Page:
SUSAN SARANDON: I just want to help him take responsibility for what he did.

1st ACTRESS: Did he admit to what he did? Is he sorry?

SUSAN SARANDON: He says he didn't kill anybody.

1st ACTOR: Sister, you're in waters way over your head.

1st ACTRESS: You don't know what it's like to carry a child in your womb, give birth, and get up with a sick child interviews he middle of the night? You just say your prayers and get a good night's sleep.

1st ACTOR: I'm trying to be respectful. My parents raised me to respect the religious. Sister, I think you need to leave this house right now.


CHARLIE ROSE: That's acting, isn't it? TIM ROBBINS: I had such an amazing cast in this. That's B. Lee Ermley [?] and Celia West [?] and, and Ray Barry plays the other father, and Scott-

CHARLIE ROSE: Father of the son.

TIM ROBBINS: -Scott Wilson is the chaplin, and Robert Prosky and- across the board, just a tremendous cast.

CHARLIE ROSE: Frequently you go back to tell us what- to remind us of what had happened. How did you choose when to do that? There is a moment in which you're beginning to see the humanness of the condemned murderer.

TIM ROBBINS: When I was reading the book, the, the one scene kind of stuck out in my head, and it was this scene where she recalls being with a group of kids and attacking a possum when she was about nine years old. And for me, that was the key into this other level of the movie, which I felt was necessary, which is the, the dream, the imagination - where, where Sister Helen is when she's visiting this guy and driving back from prison, what's going through her head. And the flashes of violence at first obscure. As the movie progresses and she learns more about the crime, getting more specific, and then finally in the end, you see the reality. It felt- it was- It felt necessary to be able to go to that space in this movie.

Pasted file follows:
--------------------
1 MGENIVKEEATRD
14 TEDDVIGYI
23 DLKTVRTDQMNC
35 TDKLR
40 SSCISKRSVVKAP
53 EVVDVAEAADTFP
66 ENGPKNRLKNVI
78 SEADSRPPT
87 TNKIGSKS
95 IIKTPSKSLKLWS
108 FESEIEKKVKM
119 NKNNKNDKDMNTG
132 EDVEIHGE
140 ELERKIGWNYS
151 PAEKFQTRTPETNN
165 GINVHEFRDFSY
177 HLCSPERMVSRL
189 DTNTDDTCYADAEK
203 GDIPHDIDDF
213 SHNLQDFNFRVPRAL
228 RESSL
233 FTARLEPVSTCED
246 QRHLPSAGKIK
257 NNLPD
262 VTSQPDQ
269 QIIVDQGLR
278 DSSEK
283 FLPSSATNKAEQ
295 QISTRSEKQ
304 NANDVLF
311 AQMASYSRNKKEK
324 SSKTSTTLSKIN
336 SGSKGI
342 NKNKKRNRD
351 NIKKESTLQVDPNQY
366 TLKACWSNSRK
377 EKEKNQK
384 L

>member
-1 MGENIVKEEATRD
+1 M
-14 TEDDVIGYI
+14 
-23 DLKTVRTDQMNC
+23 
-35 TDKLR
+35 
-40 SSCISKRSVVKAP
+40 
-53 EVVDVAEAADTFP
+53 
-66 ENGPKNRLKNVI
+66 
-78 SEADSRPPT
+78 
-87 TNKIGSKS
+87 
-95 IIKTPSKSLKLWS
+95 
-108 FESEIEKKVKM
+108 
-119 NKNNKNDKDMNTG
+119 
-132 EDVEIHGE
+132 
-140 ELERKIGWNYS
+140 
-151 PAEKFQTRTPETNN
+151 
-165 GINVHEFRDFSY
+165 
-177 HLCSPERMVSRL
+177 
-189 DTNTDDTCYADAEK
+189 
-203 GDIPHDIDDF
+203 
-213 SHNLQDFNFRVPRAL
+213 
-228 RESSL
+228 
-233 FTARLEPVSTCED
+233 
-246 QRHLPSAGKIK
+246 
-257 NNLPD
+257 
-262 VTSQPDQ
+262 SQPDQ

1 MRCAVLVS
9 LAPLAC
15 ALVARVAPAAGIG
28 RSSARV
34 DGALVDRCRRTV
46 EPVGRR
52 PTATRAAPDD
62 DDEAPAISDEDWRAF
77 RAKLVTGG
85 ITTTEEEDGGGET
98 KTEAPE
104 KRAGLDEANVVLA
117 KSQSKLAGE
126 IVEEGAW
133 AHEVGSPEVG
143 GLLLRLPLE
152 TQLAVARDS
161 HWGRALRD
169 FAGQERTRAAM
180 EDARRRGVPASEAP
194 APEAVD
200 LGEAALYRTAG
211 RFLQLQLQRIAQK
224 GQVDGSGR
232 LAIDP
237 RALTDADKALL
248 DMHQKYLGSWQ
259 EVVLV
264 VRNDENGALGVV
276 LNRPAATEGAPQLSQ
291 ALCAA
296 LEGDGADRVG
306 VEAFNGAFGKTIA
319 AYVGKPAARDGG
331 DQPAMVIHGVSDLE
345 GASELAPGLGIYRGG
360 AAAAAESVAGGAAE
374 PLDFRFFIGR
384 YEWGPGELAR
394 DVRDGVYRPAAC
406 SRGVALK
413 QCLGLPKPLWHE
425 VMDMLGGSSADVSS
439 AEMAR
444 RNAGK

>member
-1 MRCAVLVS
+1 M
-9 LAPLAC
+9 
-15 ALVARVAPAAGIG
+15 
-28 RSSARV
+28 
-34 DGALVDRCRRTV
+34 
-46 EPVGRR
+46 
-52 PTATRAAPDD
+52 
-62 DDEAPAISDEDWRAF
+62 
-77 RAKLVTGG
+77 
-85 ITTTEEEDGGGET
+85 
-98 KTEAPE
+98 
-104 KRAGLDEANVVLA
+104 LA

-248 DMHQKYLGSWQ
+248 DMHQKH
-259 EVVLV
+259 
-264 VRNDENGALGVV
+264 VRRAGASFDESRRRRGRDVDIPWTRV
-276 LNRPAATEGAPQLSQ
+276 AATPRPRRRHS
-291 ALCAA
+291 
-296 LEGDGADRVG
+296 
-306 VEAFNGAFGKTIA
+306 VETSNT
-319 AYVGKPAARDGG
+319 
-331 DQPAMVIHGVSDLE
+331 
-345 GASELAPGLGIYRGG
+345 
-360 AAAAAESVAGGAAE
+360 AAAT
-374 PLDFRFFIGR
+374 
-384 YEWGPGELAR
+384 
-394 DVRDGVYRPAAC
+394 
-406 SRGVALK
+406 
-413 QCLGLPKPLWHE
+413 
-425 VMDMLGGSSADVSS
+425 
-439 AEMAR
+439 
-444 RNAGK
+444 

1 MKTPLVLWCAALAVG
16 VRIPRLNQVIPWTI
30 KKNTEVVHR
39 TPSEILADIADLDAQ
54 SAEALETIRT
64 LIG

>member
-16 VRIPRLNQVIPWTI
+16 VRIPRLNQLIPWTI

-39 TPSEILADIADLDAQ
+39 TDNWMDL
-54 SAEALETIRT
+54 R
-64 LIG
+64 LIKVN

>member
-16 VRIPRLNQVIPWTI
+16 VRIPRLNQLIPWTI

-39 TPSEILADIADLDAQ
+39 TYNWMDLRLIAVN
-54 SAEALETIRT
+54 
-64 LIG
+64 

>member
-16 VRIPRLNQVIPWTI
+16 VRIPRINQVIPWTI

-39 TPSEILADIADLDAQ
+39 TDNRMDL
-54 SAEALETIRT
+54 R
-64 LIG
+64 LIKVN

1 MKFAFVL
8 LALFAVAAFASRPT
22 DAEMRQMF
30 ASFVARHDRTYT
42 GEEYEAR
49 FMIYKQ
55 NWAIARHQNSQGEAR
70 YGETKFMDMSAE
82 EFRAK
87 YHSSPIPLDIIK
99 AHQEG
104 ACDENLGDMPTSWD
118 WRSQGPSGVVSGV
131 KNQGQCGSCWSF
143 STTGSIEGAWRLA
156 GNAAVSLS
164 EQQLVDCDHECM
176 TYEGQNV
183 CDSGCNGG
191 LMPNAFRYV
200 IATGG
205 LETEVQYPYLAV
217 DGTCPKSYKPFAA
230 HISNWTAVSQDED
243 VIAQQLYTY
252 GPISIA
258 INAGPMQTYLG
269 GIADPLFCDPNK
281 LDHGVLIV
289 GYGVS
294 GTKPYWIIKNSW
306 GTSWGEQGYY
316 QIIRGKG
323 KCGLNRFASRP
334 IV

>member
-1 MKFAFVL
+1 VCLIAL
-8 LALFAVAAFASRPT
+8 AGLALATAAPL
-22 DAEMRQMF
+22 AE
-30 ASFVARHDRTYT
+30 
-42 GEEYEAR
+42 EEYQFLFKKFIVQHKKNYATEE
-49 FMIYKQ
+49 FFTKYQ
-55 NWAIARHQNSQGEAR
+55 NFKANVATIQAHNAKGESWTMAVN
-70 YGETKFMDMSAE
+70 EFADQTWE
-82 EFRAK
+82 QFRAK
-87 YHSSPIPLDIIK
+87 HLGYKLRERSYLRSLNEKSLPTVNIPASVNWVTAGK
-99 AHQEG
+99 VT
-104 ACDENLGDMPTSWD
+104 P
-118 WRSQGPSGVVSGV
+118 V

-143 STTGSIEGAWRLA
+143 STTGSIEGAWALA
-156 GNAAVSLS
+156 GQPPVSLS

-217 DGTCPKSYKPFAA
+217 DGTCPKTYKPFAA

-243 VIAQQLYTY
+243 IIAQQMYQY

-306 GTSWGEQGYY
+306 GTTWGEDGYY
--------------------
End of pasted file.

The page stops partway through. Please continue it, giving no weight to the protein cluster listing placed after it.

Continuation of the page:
CHARLIE ROSE: Poncelet is a composite character?


CHARLIE ROSE: How much of it is one person? I mean, is it 90 percent, 70 percent.

TIM ROBBINS: Oh, geez.

CHARLIE ROSE: I mean, what's- you just took a series of people that, that she knew- that Sister Helen knew?